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Book Talk

ALPACAS with MARACAS By Matt Cosgrove

Macca and pal Al are the best of friends and LOVE spending time together.  When there is an opportunity to enter a talent contest, they just can’t resist.  But what will their act be?   Will they shimmy and shake?  Dance and prance?  Whatever they choose it will surely be a performance to remember!

Goodreads rating 4.33/5

 

 

Master of his Fate By Barbara Taylor Bradford

The first book in an expansive and intricately detailed new historical fiction series from master storyteller Barbara Taylor Bradford, Master of the Game is filled with drama, intrigue and Bradford’s trademark cast of compelling characters.

When back to back tragedies strike the Falconer home, shattering this idyllic life, it seems as though James might never recover his former glory….until a royal summons gives him the chance to prove that he truly is a master of the game…..

Goodreads rating  3.81/5

 

Hazards of Time Travel By Joyce Carol Oates

Time travel – and its hazards – are made literal in this astonishing new novel in which a recklessly idealistic girl dares to test the perimeters of her tightly controlled (future) world and  is punished by being sent back in time to a region of North America – Wainscotia, Wisconsin – that existed eighty years before.  Cast adrift in time in this idyllic Midwestern Town she is set upon a course of rehabilitation – but cannot resist falling in love with a fellow exile and questioning the constrains of the Wainscotia world with results that are both devastating and liberating.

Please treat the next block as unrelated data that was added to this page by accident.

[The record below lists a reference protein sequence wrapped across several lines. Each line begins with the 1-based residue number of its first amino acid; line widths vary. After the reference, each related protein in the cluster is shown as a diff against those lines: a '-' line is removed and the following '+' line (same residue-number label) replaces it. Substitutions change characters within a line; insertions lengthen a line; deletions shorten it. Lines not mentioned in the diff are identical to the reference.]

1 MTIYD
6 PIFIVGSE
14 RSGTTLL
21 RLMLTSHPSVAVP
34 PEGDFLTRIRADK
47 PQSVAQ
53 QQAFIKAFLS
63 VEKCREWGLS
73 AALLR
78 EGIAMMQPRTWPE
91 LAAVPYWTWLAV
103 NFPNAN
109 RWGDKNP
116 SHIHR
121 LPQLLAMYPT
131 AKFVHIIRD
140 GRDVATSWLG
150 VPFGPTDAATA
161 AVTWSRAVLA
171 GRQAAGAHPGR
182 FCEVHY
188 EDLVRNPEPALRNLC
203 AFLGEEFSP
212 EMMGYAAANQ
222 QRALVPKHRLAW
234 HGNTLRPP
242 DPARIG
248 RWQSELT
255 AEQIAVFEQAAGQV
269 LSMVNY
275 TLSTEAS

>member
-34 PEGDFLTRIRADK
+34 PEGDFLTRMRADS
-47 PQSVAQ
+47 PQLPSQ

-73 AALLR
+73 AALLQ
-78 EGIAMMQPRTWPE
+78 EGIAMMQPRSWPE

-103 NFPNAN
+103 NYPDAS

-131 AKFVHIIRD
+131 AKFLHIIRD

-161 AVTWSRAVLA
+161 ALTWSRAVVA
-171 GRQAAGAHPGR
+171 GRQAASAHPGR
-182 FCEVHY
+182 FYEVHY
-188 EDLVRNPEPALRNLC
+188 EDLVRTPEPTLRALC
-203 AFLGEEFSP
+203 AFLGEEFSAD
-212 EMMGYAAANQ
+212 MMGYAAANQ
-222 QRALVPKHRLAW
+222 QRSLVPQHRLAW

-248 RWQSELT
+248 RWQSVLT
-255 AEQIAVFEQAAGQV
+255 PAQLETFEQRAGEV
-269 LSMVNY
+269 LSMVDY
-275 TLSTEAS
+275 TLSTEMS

Goodreads rating: 3.11/5

 

 

Stan Lee By Bob Batchelor

The Amazing Spider Man. The Incredible Hulk. The Invincible Iron Man.  Black Panther.  These are just a few of the iconic superheroes to emerge from the mind of Stan Lee.  From the mean streets of Depression – era New York City to recipient of the National Medal of Arts, Lee’s life has been almost a remarkable as the thrilling adventures he spun for decades.  From millions of comic books fans of the 1960s through billions of moviegoers around the globe, Stan Lee has touched more people than almost any person in the history of popular culture.

Goodreads rating:  3.61/5

Bush Nurses Edited by Annabelle Brayley

It takes something special to be a bush nurse working in rural and remote Australia.  Some of these stories will raise the hairs on the back of your neck, others will a make you laugh and some will make you cry.  But there’s no doubt you’ll be amazed at the strength of character and the skill of these nurses who are the backbone of medical practice in rural and remote Australia.

Goodreads rating: 3.58/5

 

 

Paramedic: One Woman’s 20 Years on the Front Line By Sandy MacKen

Sandy’s unique perspective as paramedic with the NSW Ambulance Service will open your mind, awaken your heart and shine a light in some very dark places.

Goodreads rating 4/5

 

 

 

Two romances in the one case, ready for Valentine’s Day!

A Waiting Game By Diana Palmer

His kisses aroused and demanded a passion she had never known. Nicholas Coleman had given her everything — the chance of a lifetime. Now he demanded–and offered–so much more.